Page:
WhoCares
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Book suggestions and helpful links

Wed Mar 10, 2010 9:58 pm

Well, I don't really have any myself, but I would be interested in some book suggestions on the era.

I don't want to start without any book suggestion, so I add a link to a contemporary book on the Seven Years War:

Archenholz, Johann Wilhelm von - Geschichte des siebenjährigen Krieges in Deutschland (1791)
You can download the scanned version of a copy from 1866 - it might help if you can read old-german :wacko: :thumbsup:


Also interesting are maps of the time - here is a link (also from TU Darmstadt Digital Library) to a map of France from 1756. It also includes pictures and some information on apparently important french fortesses listed around the map border - I would have loved to capture the Vauban-fortress of Saarlouis - the Casemates nowadays house some nice restaurants and bars :p arty: (we need a :drunk: emoticon :wacko: )

This is a link to a latvian map archive, where you can find some contemporary maps mostly of the eastern theater.

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arsan
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Wed Mar 10, 2010 11:19 pm

Hi!
I think it has been already posted somewhere in the forum, but this web is so good that it's worth repeating it :thumbsup:
http://www.kronoskaf.com/syw/
All you wanted to know about the Seven Years War and much more! :coeurs:
Cheers!


WhoCares
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Fri Mar 12, 2010 2:02 pm

Ryhiner Collection - University of Bern, >16000 high resolution images: maps, town plans and topographical views from the 16th to the early 19th century. Covering RoPs theaters but also many other places...

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Longhairedlout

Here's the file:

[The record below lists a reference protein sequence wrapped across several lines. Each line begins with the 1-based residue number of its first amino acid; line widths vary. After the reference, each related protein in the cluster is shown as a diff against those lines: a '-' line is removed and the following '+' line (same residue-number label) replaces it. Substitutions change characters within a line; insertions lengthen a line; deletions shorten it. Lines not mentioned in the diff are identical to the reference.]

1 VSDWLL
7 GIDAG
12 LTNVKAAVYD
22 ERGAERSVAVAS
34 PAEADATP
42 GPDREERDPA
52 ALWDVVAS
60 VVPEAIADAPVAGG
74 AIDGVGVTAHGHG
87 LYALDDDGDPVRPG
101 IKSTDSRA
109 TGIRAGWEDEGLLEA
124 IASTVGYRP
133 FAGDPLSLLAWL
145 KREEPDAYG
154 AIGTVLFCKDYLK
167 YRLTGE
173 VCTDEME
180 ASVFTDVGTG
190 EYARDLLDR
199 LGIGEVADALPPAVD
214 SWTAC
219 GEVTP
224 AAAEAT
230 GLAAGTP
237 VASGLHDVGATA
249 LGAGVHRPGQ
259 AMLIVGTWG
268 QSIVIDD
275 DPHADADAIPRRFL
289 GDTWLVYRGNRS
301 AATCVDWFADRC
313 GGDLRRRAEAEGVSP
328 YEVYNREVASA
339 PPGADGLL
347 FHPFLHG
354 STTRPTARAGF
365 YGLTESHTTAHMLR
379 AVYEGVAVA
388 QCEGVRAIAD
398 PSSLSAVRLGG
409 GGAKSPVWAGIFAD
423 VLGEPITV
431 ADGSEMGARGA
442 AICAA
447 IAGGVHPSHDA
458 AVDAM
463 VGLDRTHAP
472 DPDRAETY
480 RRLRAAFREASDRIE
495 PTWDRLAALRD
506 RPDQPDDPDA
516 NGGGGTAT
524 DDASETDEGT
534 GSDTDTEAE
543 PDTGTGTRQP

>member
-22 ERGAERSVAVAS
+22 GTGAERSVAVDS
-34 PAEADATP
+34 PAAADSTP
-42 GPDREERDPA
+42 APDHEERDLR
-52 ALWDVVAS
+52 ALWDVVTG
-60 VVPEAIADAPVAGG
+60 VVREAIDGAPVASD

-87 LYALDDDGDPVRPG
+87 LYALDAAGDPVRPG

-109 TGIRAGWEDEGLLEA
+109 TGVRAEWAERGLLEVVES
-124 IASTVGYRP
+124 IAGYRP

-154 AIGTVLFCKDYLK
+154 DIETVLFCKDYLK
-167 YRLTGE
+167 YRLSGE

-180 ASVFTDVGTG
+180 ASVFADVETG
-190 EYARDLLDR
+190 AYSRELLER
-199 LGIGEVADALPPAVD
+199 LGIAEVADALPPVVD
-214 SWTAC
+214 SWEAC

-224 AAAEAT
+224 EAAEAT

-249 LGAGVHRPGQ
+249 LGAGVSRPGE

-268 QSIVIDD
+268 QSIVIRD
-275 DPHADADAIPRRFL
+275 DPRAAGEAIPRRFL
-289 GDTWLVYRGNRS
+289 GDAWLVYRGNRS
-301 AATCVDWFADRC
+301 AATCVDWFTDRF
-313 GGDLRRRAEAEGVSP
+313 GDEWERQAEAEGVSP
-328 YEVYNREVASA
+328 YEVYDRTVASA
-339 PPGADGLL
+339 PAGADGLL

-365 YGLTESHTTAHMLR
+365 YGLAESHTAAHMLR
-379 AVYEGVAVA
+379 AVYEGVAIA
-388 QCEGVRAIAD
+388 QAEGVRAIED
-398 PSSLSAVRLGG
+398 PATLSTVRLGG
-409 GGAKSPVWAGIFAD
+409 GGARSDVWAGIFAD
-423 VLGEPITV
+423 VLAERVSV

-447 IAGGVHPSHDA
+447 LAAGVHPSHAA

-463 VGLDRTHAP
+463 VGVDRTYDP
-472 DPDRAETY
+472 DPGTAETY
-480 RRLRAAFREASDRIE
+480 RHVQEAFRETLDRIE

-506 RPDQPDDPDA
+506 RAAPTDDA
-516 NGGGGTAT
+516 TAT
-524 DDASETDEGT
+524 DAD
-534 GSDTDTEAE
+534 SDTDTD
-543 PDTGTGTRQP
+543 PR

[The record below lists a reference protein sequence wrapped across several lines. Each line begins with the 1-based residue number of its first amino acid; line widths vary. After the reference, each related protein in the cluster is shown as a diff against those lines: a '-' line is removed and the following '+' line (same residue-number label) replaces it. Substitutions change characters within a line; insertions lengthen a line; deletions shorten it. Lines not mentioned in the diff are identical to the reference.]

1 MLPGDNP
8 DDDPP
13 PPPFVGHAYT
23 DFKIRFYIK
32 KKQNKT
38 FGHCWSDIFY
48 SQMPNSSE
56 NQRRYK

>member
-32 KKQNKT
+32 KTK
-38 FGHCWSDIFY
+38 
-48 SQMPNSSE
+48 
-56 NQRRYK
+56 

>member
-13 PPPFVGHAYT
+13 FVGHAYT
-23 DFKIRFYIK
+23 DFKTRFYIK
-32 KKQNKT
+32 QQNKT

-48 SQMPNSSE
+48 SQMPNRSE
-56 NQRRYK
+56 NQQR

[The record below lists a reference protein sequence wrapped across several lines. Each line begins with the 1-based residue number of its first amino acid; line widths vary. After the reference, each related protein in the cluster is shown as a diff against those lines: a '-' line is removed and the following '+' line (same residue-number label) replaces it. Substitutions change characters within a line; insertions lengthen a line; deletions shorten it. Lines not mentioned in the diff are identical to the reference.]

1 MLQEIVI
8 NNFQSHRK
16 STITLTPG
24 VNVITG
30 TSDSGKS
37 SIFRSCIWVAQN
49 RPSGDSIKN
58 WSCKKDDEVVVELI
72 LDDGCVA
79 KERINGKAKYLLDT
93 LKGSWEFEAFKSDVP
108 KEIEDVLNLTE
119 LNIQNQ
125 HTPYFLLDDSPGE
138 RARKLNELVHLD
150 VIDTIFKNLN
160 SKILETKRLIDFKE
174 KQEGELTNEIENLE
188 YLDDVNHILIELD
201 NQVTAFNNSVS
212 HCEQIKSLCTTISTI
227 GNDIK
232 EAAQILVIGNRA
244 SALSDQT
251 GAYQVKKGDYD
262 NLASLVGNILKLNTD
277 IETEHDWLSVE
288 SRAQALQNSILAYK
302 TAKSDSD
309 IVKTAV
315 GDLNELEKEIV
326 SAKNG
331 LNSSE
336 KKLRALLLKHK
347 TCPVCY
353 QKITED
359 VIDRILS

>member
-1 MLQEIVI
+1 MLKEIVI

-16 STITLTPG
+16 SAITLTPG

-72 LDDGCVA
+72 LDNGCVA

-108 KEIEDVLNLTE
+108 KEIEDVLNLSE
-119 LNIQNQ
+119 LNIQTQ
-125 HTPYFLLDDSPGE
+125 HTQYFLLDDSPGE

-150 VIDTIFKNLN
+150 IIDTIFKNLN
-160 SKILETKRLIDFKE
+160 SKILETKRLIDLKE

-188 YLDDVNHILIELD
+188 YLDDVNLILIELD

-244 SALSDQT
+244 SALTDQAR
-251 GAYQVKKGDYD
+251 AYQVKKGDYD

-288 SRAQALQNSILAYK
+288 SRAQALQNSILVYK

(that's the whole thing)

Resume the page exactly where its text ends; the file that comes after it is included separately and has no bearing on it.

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Sat Mar 13, 2010 9:19 pm

Hi, I dont know if you have heard of Scribed, its as site where you can look at and download PDF's of book's about mostly everything, I have been reading about the Seven years war on it.... the link is below :)


http://www.scribd.com/search?cat=redesign&q=seven+years+war&sa.x=0&sa.y=0

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samba_liten
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Thu Apr 08, 2010 1:18 am

http://www.cs.cmu.edu/~spok/metabook/fgreat.html

Carlyle's History of Friedrich II of Prussia, Called Frederick the Great.

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Charles
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book recommendation

Fri Jul 30, 2010 1:09 pm

Hi, just picked up the game and am still finding my way around. I still have the old SPI board game on Frederick the Great and this game sure brings back memories.

I just wanted to add two books to the list.

"The Army of Frederick the Great" by Christopher Duffy; and

"The Army of Maria Theresa" also by Duffy.

Both are very good books chock full of details which interest military historians and wargamers. About 2/3 of the book deals with the nuts and bolts of the army: officers, men, infantry, cavalry, artillery, command staff including detailed description of organisation, tactical deployment, qualities and problems, etc. There is also a lot of info on uniforms. The last 1/3 deals with an overview of the armies in combat from 1740-80, with the major emphasis on the Seven Year's War.